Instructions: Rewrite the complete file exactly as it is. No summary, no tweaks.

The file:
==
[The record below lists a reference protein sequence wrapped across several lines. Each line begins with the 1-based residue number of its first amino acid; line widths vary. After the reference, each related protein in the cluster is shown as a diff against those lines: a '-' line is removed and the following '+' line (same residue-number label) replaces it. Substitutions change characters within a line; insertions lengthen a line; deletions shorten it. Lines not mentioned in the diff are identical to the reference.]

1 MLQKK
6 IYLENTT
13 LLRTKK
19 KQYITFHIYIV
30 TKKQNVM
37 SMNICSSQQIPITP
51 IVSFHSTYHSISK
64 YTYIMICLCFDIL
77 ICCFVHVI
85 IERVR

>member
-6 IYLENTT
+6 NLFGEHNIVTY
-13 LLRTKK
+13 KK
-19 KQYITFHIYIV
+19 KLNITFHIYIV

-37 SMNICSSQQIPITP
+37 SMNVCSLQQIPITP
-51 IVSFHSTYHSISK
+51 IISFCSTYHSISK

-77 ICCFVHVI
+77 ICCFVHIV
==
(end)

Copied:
[The record below lists a reference protein sequence wrapped across several lines. Each line begins with the 1-based residue number of its first amino acid; line widths vary. After the reference, each related protein in the cluster is shown as a diff against those lines: a '-' line is removed and the following '+' line (same residue-number label) replaces it. Substitutions change characters within a line; insertions lengthen a line; deletions shorten it. Lines not mentioned in the diff are identical to the reference.]

1 MLQKK
6 IYLENTT
13 LLRTKK
19 KQYITFHIYIV
30 TKKQNVM
37 SMNICSSQQIPITP
51 IVSFHSTYHSISK
64 YTYIMICLCFDIL
77 ICCFVHVI
85 IERVR

>member
-6 IYLENTT
+6 NLFGEHNIVTY
-13 LLRTKK
+13 KK
-19 KQYITFHIYIV
+19 KLNITFHIYIV

-37 SMNICSSQQIPITP
+37 SMNVCSLQQIPITP
-51 IVSFHSTYHSISK
+51 IISFCSTYHSISK

-77 ICCFVHVI
+77 ICCFVHIV